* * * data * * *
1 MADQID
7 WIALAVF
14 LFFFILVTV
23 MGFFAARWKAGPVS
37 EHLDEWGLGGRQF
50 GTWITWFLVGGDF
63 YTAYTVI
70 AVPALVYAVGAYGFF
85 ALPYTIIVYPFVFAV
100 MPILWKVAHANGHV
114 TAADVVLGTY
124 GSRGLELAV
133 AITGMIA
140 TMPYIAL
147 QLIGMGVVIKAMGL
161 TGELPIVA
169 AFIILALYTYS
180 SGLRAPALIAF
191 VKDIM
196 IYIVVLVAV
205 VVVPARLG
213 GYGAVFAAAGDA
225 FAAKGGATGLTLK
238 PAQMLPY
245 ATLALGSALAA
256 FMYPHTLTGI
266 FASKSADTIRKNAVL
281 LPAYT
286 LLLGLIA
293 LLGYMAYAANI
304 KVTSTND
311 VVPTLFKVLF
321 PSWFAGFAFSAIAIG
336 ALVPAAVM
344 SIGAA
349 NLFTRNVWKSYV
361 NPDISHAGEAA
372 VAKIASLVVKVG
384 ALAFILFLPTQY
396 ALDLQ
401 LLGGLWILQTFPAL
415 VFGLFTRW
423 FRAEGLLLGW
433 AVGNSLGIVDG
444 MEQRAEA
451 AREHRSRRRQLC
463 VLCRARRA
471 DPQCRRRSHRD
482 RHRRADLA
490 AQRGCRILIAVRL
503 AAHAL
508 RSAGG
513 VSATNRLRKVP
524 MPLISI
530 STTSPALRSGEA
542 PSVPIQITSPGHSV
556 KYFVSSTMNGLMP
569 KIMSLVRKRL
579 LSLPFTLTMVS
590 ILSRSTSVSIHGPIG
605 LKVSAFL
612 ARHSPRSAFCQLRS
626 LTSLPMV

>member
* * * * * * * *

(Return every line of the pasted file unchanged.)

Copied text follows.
1 MADQID
7 WIALAVF
14 LFFFILVTV
23 MGFFAARWKAGPVS
37 EHLDEWGLGGRQF
50 GTWITWFLVGGDF
63 YTAYTVI
70 AVPALVYAVGAYGFF
85 ALPYTIIVYPFVFAV
100 MPILWKVAHANGHV
114 TAADVVLGTY
124 GSRGLELAV
133 AITGMIA
140 TMPYIAL
147 QLIGMGVVIKAMGL
161 TGELPIVA
169 AFIILALYTYS
180 SGLRAPALIAF
191 VKDIM
196 IYIVVLVAV
205 VVVPARLG
213 GYGAVFAAAGDA
225 FAAKGGATGLTLK
238 PAQMLPY
245 ATLALGSALAA
256 FMYPHTLTGI
266 FASKSADTIRKNAVL
281 LPAYT
286 LLLGLIA
293 LLGYMAYAANI
304 KVTSTND
311 VVPTLFKVLF
321 PSWFAGFAFSAIAIG
336 ALVPAAVM
344 SIGAA
349 NLFTRNVWKSYV
361 NPDISHAGEAA
372 VAKIASLVVKVG
384 ALAFILFLPTQY
396 ALDLQ
401 LLGGLWILQTFPAL
415 VFGLFTRW
423 FRAEGLLLGW
433 AVGNSLGIVDG
444 MEQRAEA
451 AREHRSRRRQLC
463 VLCRARRA
471 DPQCRRRSHRD
482 RHRRADLA
490 AQRGCRILIAVRL
503 AAHAL
508 RSAGG
513 VSATNRLRKVP
524 MPLISI
530 STTSPALRSGEA
542 PSVPIQITSPGHSV
556 KYFVSSTMNGLMP
569 KIMSLVRKRL
579 LSLPFTLTMVS
590 ILSRSTSVSIHGPIG
605 LKVSAFL
612 ARHSPRSAFCQLRS
626 LTSLPMV

>member